United States District Court, W.D. Pennsylvania
WALTER V. HARRIS Plaintiff
FEDERAL BUREAU OF PRISONS, Defendant.
MEMORANDUM OPINION 
PARADISE BAXTER United States Magistrate Judge
Background and Relevant Procedural History
V. Harris (“Plaintiff”) initiated this pro
se action on February 29, 2016, by submitting for filing
a Motion for Leave to Proceed In Forma Pauperis
(“IFP”), accompanied by a Complaint filed
pursuant to the Federal Tort Claims Act (“FTCA”),
28 U.S.C. §§ 1364(b), 2671 et seq.,
against Defendant, the Federal Bureau of Prisons
(“BOP”). At all times relevant to this action,
Plaintiff was a federal prisoner incarcerated at Federal
Correctional Facility McKean (FCI - McKean”), where he
alleges he fell on ice and snow on the morning of December
12, 2013, while walking from his cell block to the dining
attributes his fall to Defendant's alleged negligence in
failing to properly and completely clear snow and ice from
the walkway that morning. Plaintiff states that it had snowed
the evening before, and that a prison snow crew assembled at
5:00 AM to clear the walkways between buildings. According to
Plaintiff, the work was not properly supervised or completed,
and a half-inch layer of compacted snow and ice remained on
the sidewalk, creating a dangerous condition. Plaintiff
alleges that Defendant had notice of the dangerous condition,
which was visible to guards walking along the sidewalk or
watching via video, and yet failed to clear the sidewalk to
make it safe for passage. As a result, Plaintiff alleges he
sustained a fracture to his ankle and required surgery for
the insertion of a plate and screws.
has filed a motion for summary judgment, with supporting
exhibits, statement of material facts, and brief, contending
that it is entitled to the entry of judgment in its favor
because Plaintiff cannot establish that Defendant had notice
of the alleged dangerous condition sufficient to give rise to
a duty to act. Alternatively, Defendant argues that Plaintiff
fell on grass adjacent to the sidewalk and that, as a
landowner, it owes no duty to provide safe passage across
grass. ECF Nos. 17, 18, 19, 20. Plaintiff has filed his
opposition to the motion, and responsive and counter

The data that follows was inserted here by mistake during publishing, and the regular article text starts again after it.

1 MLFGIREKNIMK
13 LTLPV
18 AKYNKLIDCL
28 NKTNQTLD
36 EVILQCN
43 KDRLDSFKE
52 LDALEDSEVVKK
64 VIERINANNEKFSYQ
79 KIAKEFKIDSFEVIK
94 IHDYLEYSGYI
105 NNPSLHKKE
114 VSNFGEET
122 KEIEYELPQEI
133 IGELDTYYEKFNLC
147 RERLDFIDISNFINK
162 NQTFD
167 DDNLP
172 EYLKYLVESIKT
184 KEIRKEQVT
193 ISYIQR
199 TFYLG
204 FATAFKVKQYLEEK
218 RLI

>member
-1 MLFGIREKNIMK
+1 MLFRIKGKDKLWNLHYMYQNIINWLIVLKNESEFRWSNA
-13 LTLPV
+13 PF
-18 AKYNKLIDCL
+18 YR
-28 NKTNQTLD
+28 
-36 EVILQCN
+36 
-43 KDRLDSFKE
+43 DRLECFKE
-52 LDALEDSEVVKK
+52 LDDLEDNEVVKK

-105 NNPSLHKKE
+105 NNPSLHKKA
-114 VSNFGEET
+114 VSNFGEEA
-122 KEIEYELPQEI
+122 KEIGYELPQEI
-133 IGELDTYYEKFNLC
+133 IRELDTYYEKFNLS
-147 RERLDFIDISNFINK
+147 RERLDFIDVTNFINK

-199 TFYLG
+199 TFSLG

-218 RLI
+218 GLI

statement of material facts (ECF Nos. 22, 24, 25 and 26), and
the motion is now ripe for review.
Motion for Summary Judgment pursuant to Rule 56
Standard of Review
Rule of Civil Procedure 56(a) provides that summary judgment
shall be granted if the “movant shows that there is no
genuine dispute as to any material fact and the movant is
entitled to judgment as a matter of law.” When applying
this standard, the court must examine the factual record and
reasonable inferences therefrom in the light most favorable
to the party opposing summary judgment. Matsushita Elec.
Indus. Co., Ltd. v. Zenith Radio Corp., 475 U.S. 574,
moving party has the initial burden of proving the absence of
evidence supporting the non-moving party's claims.
Celotex Corp. v. Catrett, 477 U.S. 317, 330 (1986);
Andreoli v. Gates, 482 F.3d 641, 647 (3d Cir. 2007);
UPMC Health System v. Metropolitan Life Ins. Co.,
391 F.3d 497, 502 (3d Cir. 2004). The burden then shifts to
the non-movant to come forward with specific facts showing a
genuine issue for trial. Fed.R.Civ.P. 56(e); Williams v.
Borough of West Chester, Pa., 891 F.2d 458, 460-461 (3d
Cir. 1989)(the non-movant must present affirmative evidence -
more than a scintilla but less than a preponderance - which
supports each element of his claim to defeat a properly
presented motion for summary judgment). The non-moving party
must go beyond the pleadings and show specific facts by
affidavit or by information contained in the filed documents
(i.e., depositions, answers to interrogatories and
admissions) to meet his burden of proving elements essential
to his claim. Celotex, 477 U.S. at 322. See also
Saldana v. Kmart Corp., 260 F.3d 228, 232 (3d Cir.
considering a motion for summary judgment, the court is not
permitted to weigh the evidence or to make credibility
determinations, but is limited to deciding whether there are
any disputed issues and, if there are, whether they are both
genuine and material. Anderson v. Liberty Lobby,
Inc., 477 U.S. 242, 255 (1986).
Pro Se Pleadings and Filings
se pleadings and filings, “however inartfully
pleaded, ” must be held to “less stringent
standards than formal pleadings drafted by lawyers”
Haines v. Kerner, 404 U.S. 519, 520 (1972). If the
court can reasonably read pleadings to state a valid claim on
which the litigant could prevail, it should do so despite
failure to cite proper legal authority, confusion of legal
theories, poor syntax and sentence construction, or
litigant's unfamiliarity with pleading requirements.
Boag v. MacDougall, 454 U.S. 364 (1982); United
States ex rel. Montgomery v. Brierley, 414 F.2d 552, 555
(3d Cir. 1969) (A petition prepared by a prisoner ... may be
inartfully drawn and should be read “with a measure of
tolerance”); Freeman v. Department of
Corrections, 949 F.2d 360 (10th Cir. 1991). Under our
liberal pleading rules, a district court should construe all
allegations in a complaint in favor of the complainant.
Gibbs v. Roman, 116 F.3d 83 (3d Cir. 1997)
(overruled on other grounds). See, e.g., Nami v.
Fauver, 82 F.3d 63, 65 (3d Cir. 1996) (discussing
Fed.R.Civ.P. 12(b)(6) standard); Markowitz v. Northeast
Land Company, 906 F.2d 100, 103 (3d Cir. 1990) (same).
considering a motion for summary judgment, however, the
traditional flexibility toward pro se pleadings does
not require the Court to indulge evidentiary deficiencies.
See Mala v. Crown Bay Marina, Inc., 704 F.3d 239,
249 (3d Cir. 2013), citing Brooks v. Kyler, 204 F.3d
102, 108 n. 7 (3d Cir.2000) (indicating that pro se
litigants still must present at least affidavits to avoid
summary judgment). Accordingly, because Plaintiff is a
pro se litigant, this Court will consider the facts
and make inferences where it is appropriate.